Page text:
Call for written submissions on freedom of debate and members' privilege
Freedom of debate is a cornerstone of our democracy and is a fundamental feature of our parliament. Under the Constitution of Ireland, Members of the Houses of the Oireachtas have freedom to debate any issue. This privilege ensures that Members can speak freely and raise important issues without fear of being sued in the Courts. These wide-ranging privileges are constitutionally protected under Articles 15.10, 15.12 and 15.13 of the Constitution. Only the Houses of the Oireachtas themselves can hold Members to account for what they say in parliamentary debate.
For that reason, the Houses of the Oireachtas make the rules governing their own Members, and Members’ use of privilege. The Standing Orders of the Dáil regulate privilege, for example, in relation to making statements in the nature of being defamatory, or commenting on ongoing court proceedings.
The Ceann Comhairle has convened the Forum on Parliamentary Privilege to consider the current rules regarding privilege; the Forum wishes to hear from interested members of the public and is seeking written submissions addressing the following six questions as applicable in Dáil Éireann:
What constitutes a responsible use of freedom of debate in the Houses of the Oireachtas?
How should freedom of debate in the Houses of the Oireachtas and the right of an individual to his or her good name be balanced against each other?
How should freedom of debate in the Houses of the Oireachtas and the rights of the individual in court proceedings be balanced against each other?
If a person’s good name has been impugned in the Houses of the Oireachtas, or his or her privacy has been breached, what procedure should be in place (within the Oireachtas itself) to deal with the abuse of privilege?
What recourse should the citizen have where his or her good name or privacy rights have been interfered with by the abuse of privilege? What measures to protect the good name of the citizen should be considered?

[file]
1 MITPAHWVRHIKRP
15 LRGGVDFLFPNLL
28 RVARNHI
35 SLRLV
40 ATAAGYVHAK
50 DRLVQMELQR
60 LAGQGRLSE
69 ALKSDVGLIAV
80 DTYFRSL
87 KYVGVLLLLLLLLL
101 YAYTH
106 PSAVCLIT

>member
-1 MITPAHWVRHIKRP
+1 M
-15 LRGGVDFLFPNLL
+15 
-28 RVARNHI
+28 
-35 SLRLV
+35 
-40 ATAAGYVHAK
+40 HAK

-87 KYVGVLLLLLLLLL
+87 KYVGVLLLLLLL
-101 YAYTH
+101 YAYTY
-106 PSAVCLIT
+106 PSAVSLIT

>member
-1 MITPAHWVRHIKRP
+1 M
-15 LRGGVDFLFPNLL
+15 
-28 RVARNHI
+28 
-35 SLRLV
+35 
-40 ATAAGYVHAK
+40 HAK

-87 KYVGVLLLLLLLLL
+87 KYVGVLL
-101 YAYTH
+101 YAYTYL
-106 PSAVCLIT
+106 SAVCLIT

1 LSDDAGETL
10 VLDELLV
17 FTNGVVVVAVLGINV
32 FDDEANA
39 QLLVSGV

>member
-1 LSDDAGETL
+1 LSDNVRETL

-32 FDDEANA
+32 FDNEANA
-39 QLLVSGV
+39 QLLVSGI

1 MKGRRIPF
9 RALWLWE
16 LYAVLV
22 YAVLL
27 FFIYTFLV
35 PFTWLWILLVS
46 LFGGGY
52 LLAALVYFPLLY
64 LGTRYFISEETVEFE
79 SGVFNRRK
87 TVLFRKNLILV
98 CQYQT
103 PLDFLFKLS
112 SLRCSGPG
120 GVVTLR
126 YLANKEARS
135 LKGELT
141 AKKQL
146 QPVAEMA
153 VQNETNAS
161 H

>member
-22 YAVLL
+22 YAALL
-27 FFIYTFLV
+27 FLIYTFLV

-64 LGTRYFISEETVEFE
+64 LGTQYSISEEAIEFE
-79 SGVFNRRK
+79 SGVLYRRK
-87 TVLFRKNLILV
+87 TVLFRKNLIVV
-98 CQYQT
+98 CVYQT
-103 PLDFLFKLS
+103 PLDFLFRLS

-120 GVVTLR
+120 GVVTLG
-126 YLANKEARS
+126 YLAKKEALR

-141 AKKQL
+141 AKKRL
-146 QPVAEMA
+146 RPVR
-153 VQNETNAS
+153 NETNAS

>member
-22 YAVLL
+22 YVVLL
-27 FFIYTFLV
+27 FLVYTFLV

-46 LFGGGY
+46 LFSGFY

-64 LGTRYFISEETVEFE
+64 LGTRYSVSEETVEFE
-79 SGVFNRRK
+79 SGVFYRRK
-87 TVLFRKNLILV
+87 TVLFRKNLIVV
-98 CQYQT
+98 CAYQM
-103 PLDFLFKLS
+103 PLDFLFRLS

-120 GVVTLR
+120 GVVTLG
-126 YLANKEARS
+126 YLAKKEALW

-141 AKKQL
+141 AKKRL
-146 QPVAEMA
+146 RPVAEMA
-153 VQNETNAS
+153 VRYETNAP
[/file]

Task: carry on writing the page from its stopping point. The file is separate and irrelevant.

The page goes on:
What sanctions should be imposed on a Member who has abused privilege?
Submissions are welcome from all interested parties and should follow the rules outlined below. Submissions can be sent by email to email@example.com (please note: emails with attachments will not be accepted) or by post to the Journal Office, Houses of the Oireachtas Service, Leinster House, Dublin 2, D02 XR20.
The deadline for receipt of written submissions is 11 September 2017 at 18:00.
Written submissions received after this date will not be considered.
Rules on the receipt of submissions
- The Forum on Parliamentary Privilege welcomes submissions from all interested parties.
- Submissions should be clear and concise and address the questions included in the advertisement.
- The Forum on Parliamentary Privilege reserves the right not to accept a submission, or any part thereof, if it considers it to be irrelevant, offensive, inappropriate or defamatory. Persons making submissions should not refer to ongoing court cases.
- We intend to publish all accepted submissions in the final report, displayed with a full name (first name, surname)/name of organisation, if appropriate.
- Anonymous submissions will not be accepted. You must include your full name, and a telephone contact number for verification purposes.
- In the case of submissions containing sensitive personal information, all personal data and related identifiable details may be removed or redacted if you request it. If this happens, these submissions will be listed online as “Name with Forum Secretariat”, or ‘NWFS’. In certain circumstances the submission itself may not be published.
- Submissions in email attachments will not be accepted.
- Our data protection policy regarding submissions can be downloaded here.
- The Forum may decide to hear oral submissions once they have considered all of the written submissions.